The front and rear have independent suspension on lower and upper transverse control arms, and, as commonly found in motor racing, a push-rod system on the front axle and pull-rod system on the rear – in both cases with adaptive magnetic ride shock absorbers. The suspension of the Audi R18 e-tron quattro Le Mans racing car served as the model for the basic architecture.

Not only the drivetrain technology was transferred from the LeMans R18 racing car, but also the laser high-beam headlight with its impressive range, allowing the driver to see perfectly without annoying the incoming traffic, or when driving on the track by night. Other gadgets complete this track-oriented package - mounted within the field of vision is a transparent OLED surface. The ideal line of the next curve can be shown on it, for example, precisely controlled with data from navigation and vehicle electronics. In normal road traffic, on the other hand, the direction arrows and other symbols from the navigation system will act like a normal head-up display.

Driving the PB18 as a normal daily car

Audi also toyed with a lot of customizable functions that will be seen in its production cars after 2020. For example, in normal road traffic, the driver can limit the maximum speed in favor of range. This limitation is easy to deactivate on the racetrack and can be adapted to local conditions. The focus is on not just powerful performance but also maximum efficiency. While being driven, the Audi PB18 e-tron recovers large amounts of energy: up to moderate braking, the electric motors are solely responsible for decelerating the vehicle. The hydraulic brakes only come into play for heavy braking.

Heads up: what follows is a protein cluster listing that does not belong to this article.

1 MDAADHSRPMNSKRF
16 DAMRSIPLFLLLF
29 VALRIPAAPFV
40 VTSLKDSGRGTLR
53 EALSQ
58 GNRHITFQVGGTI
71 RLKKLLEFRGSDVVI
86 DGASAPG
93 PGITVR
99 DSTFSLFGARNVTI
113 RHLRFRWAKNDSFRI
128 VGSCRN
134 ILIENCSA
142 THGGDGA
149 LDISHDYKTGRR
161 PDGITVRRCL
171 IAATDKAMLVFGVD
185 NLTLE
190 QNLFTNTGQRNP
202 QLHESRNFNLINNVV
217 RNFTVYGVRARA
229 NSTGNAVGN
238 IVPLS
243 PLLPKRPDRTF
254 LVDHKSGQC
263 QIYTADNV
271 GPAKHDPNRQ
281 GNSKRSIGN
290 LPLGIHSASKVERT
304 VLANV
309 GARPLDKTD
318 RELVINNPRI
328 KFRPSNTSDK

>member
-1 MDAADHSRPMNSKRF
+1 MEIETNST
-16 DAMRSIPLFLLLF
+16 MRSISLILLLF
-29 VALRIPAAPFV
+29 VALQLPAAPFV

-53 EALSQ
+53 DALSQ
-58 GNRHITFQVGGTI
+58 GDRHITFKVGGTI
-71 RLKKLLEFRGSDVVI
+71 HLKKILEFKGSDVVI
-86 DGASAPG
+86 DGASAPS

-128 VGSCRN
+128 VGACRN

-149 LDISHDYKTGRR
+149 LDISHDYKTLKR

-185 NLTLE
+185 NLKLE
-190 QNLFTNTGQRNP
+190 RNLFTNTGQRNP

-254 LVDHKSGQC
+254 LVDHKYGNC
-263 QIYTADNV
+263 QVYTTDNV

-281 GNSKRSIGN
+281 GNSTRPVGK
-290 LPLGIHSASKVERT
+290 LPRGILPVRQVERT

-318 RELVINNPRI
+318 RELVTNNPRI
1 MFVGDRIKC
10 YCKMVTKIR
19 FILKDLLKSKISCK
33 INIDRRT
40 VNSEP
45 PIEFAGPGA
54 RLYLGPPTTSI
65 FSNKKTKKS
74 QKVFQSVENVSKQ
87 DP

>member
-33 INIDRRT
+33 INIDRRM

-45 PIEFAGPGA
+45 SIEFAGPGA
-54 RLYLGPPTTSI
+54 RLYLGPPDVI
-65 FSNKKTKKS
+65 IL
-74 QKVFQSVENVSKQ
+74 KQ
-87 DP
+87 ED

The concept of separate electric motors on the rear axle offers major advantages when it comes to sporty handling, Audi engineers say. The Torque Control Manager, which works together with the Electronic Stabilization Control (ESC), actively distributes the power to the wheels of the front and rear axles as needed. This torque control provides for maximum dynamics and stability. Thanks to the virtually instantaneous response of the electric motors, the control actions are lightning-quick. The drive concept of the Audi PB18 e-tron adapts perfectly to every situation, whether involving transverse or longitudinal dynamics.

Audi PB18 e-tron: Solid-state batteries are the future

The liquid-cooled solid-state battery has an energy capacity of 95 kWh. A full charge provides for a range of over 500 kilometers (310.7 miles) in the WLTP cycle, so there's absolutely no range anxiety here. The Audi PB18 e-tron is already designed for charging with a voltage of 800 volts. This means the battery can be fully recharged in about 15 minutes. Of course, it remains to be seen how fast the car will overheat on the track, as this still is a problem for battery-powered cars.

The Audi PB18 e-tron can also be charged wirelessly via induction with Audi Wireless Charging (AWC). This is done by placing a charging pad with integral coil on the floor where the car is to be parked and connecting it to the power supply. The alternating magnetic field induces an alternating voltage in the secondary coil fitted in the floor of the car, across the air gap.

Expect many of the technologies showcased on the PB18 to make it into production on various Audi models after 2020, as the brand will invest massively in electrifying its lineup. 

READ MORE: Detailed: Audi's grand plan to sell 800,000 electrified cars per year by 2025